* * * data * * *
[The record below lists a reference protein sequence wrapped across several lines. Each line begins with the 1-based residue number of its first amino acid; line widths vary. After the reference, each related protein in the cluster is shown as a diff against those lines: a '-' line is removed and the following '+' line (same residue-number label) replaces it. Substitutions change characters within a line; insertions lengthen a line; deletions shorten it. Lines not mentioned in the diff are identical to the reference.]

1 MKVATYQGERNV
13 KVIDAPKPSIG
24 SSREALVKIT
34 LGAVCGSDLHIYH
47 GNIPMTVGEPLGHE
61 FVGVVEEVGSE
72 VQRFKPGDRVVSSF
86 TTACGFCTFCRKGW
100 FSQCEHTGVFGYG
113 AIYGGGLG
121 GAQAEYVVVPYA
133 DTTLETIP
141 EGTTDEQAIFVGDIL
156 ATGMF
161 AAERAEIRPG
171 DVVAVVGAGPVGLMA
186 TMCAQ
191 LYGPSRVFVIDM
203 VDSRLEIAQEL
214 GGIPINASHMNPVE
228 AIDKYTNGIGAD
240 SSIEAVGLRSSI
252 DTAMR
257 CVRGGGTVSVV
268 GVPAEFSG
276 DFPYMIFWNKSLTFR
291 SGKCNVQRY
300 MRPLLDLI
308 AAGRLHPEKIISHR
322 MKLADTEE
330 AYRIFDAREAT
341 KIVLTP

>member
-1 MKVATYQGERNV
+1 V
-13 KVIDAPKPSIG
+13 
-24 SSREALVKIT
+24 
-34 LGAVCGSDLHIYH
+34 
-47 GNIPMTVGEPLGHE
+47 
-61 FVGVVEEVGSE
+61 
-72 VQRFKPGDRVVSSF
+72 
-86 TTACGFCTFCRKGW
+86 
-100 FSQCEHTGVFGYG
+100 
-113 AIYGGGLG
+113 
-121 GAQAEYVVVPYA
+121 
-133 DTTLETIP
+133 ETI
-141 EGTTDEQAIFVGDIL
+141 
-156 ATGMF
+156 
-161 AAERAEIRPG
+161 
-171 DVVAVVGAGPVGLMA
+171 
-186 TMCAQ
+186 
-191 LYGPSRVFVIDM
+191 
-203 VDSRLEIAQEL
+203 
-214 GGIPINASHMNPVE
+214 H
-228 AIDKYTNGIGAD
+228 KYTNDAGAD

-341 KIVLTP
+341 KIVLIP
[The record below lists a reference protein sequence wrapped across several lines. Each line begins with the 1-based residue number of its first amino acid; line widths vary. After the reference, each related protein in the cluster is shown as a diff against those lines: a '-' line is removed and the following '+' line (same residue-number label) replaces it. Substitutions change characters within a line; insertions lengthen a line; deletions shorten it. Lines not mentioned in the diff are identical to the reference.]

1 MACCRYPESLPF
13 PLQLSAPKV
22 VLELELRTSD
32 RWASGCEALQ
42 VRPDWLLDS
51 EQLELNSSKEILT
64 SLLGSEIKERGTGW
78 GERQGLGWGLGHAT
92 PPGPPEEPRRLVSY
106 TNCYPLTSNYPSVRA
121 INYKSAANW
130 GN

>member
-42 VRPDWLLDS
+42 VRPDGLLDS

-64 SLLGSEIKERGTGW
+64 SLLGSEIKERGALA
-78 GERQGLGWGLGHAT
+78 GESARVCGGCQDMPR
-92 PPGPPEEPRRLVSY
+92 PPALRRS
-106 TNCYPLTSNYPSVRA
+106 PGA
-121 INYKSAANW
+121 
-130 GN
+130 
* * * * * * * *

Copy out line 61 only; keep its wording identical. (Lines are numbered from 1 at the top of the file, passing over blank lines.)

-156 ATGMF